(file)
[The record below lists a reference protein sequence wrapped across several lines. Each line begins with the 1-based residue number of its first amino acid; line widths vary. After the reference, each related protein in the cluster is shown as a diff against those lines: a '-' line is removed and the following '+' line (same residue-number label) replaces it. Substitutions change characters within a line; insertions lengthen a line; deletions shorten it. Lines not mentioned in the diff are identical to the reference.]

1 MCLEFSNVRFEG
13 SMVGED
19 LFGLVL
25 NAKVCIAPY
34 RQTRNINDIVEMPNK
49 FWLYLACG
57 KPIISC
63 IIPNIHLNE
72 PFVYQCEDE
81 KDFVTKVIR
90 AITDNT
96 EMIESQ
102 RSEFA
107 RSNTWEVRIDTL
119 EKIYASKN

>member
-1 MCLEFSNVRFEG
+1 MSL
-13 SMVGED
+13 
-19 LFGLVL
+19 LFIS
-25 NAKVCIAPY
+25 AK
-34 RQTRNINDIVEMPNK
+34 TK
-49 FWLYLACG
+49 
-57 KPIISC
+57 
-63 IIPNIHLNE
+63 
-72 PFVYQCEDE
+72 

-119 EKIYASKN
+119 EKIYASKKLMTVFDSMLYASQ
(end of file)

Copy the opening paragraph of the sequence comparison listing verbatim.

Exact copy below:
[The record below lists a reference protein sequence wrapped across several lines. Each line begins with the 1-based residue number of its first amino acid; line widths vary. After the reference, each related protein in the cluster is shown as a diff against those lines: a '-' line is removed and the following '+' line (same residue-number label) replaces it. Substitutions change characters within a line; insertions lengthen a line; deletions shorten it. Lines not mentioned in the diff are identical to the reference.]